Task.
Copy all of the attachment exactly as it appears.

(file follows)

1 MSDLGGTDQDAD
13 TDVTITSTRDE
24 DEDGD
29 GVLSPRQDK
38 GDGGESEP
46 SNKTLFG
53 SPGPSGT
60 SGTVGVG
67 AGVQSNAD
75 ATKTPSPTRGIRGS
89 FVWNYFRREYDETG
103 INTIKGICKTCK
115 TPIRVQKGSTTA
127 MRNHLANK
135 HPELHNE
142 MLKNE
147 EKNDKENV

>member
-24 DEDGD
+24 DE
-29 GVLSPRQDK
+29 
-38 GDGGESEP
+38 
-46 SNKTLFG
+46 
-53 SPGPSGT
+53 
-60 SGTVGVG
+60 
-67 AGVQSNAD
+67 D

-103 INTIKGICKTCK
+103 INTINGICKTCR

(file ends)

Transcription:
1 MSDLGGTDQDAD
13 TDVTITSTRDE
24 DEDGD
29 GVLSPRQDK
38 GDGGESEP
46 SNKTLFG
53 SPGPSGT
60 SGTVGVG
67 AGVQSNAD
75 ATKTPSPTRGIRGS
89 FVWNYFRREYDETG
103 INTIKGICKTCK
115 TPIRVQKGSTTA
127 MRNHLANK
135 HPELHNE
142 MLKNE
147 EKNDKENV

>member
-24 DEDGD
+24 DE
-29 GVLSPRQDK
+29 
-38 GDGGESEP
+38 
-46 SNKTLFG
+46 
-53 SPGPSGT
+53 
-60 SGTVGVG
+60 
-67 AGVQSNAD
+67 D

-103 INTIKGICKTCK
+103 INTINGICKTCR